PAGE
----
A good measure of interest in these team workshops came when Anderson held a presentation on sports and mental health at a local high school for coaches in the district’s youth program. “They told us they thought we’d have 20 to 30 coaches there for the evening,” he said. “There were over 150 coaches in the audience.” 

Questions from the coaches who attended the presentation mirrored questions commonly asked by parents of athletes, Anderson said. “They were asking, ‘We are seeing so many mental health issues. We’re really concerned and we don’t know what to do. How do we work with athletes who are irritable or withdrawn or depressed or anxious? How do we manage that? What can you do to help us help them?’” 

‘Equipping him for adulthood’

Like many young people, Will is making the transition into adulthood, Kietzmann said, feeling some bumps and bruises along the way, but mostly enjoying the ride. His therapist’s support has been an essential ingredient. 

She explained that Dr. Ben has given Will, “tools for dealing with mental blocks or how to manage the pressure of being a young athlete. He’s helped him with goal setting, motivation, burnout, performance anxiety. So many different aspects that he’s being able to talk about.”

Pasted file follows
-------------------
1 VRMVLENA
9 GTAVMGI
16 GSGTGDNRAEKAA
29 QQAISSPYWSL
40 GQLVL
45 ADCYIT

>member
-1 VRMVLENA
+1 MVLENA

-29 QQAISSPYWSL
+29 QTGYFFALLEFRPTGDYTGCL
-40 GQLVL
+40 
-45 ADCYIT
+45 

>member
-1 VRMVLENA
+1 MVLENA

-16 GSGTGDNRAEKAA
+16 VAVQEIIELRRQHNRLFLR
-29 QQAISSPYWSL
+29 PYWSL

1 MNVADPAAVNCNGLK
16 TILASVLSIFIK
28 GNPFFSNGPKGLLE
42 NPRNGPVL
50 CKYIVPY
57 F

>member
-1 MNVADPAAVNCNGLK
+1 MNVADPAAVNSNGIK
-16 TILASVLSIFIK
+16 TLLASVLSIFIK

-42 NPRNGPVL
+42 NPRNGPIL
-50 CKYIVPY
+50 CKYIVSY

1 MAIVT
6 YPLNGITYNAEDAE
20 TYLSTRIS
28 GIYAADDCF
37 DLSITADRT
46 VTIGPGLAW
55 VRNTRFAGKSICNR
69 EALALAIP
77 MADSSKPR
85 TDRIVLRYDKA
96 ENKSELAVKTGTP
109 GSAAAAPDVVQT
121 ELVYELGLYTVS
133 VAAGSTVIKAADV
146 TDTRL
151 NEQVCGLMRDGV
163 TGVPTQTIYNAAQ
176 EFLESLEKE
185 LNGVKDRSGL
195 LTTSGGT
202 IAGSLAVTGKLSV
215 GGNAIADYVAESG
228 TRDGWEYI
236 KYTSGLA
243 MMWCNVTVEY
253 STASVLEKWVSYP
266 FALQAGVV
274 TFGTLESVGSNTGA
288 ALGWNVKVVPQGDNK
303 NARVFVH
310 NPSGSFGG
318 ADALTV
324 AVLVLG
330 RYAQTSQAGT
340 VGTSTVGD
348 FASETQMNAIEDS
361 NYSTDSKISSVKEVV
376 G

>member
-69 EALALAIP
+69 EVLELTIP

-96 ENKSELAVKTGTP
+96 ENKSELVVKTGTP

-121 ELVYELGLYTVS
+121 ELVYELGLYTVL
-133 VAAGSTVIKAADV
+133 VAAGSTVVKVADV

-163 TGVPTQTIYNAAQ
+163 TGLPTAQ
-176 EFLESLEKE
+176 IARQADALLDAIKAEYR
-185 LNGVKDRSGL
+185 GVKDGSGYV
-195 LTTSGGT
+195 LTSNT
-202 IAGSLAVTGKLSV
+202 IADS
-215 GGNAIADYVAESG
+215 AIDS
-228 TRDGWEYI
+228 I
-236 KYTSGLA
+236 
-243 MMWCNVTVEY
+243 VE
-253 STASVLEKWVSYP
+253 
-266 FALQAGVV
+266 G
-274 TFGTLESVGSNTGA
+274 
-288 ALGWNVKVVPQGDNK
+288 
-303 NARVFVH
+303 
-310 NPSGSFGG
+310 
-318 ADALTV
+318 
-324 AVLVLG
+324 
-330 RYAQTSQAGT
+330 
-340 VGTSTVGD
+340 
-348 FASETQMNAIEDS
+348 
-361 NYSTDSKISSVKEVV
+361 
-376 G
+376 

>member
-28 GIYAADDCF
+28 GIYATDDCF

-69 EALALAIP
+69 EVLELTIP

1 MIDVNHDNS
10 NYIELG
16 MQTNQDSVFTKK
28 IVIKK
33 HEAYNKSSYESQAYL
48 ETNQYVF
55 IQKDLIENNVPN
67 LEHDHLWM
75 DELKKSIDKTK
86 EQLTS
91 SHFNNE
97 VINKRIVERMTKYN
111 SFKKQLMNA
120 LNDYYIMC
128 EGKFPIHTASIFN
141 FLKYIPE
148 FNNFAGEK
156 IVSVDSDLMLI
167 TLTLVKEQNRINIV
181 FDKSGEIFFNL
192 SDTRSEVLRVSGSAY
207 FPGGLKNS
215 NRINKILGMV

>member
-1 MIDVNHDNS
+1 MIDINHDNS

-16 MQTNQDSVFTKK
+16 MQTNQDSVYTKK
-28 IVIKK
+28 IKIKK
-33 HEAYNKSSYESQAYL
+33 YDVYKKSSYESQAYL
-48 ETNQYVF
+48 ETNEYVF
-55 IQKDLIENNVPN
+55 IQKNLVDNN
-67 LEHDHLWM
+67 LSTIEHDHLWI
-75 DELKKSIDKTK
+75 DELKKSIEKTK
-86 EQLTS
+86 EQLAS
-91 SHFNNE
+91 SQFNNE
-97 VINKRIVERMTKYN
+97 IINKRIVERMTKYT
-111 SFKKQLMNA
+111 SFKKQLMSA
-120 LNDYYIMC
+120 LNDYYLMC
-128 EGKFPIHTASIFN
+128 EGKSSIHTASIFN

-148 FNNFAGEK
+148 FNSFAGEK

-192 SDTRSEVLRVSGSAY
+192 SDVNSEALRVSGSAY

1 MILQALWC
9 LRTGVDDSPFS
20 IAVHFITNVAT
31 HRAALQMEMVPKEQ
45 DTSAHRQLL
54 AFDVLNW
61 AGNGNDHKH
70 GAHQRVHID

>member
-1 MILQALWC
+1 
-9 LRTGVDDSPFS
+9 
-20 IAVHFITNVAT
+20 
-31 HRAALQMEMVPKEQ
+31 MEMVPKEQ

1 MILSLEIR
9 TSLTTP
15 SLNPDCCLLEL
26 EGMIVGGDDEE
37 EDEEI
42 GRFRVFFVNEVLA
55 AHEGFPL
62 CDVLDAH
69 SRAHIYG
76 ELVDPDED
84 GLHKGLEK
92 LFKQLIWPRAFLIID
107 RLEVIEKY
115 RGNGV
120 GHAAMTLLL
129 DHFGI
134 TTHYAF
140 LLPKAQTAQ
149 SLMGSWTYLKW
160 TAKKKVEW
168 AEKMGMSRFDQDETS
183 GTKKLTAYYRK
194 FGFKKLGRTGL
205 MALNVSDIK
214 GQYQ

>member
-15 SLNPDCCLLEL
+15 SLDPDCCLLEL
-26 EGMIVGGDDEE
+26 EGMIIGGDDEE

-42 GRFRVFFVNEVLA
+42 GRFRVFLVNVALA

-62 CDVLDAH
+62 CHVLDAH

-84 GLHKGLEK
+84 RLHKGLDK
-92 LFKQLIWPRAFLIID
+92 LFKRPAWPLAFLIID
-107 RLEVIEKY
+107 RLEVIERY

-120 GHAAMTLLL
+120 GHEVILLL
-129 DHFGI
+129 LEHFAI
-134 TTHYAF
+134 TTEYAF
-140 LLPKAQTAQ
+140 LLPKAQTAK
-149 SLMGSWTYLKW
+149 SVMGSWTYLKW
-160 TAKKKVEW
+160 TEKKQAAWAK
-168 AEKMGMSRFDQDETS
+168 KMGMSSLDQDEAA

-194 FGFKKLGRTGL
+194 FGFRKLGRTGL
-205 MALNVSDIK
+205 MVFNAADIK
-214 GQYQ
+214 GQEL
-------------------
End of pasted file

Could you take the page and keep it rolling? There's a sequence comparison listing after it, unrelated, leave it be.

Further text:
She’s always believed that it is important for parents to enlist the help of other adults in raising their children. It takes a village, after all. 

“As a parent there are some things that you can’t do yourself. When my kids were younger I was told that when they are teens you should make sure you surround them with other adults who can speak into their life. Dr. Ben is one of those adults I can trust who is speaking into his life and doing good work.” 

Anderson said that Premier Sport Psychology therapists focus on helping their young clients realize that there is more to life than athletics. An expansive sense of self is key to a healthy life, he believes, and he and his colleagues work hard to pass that idea on.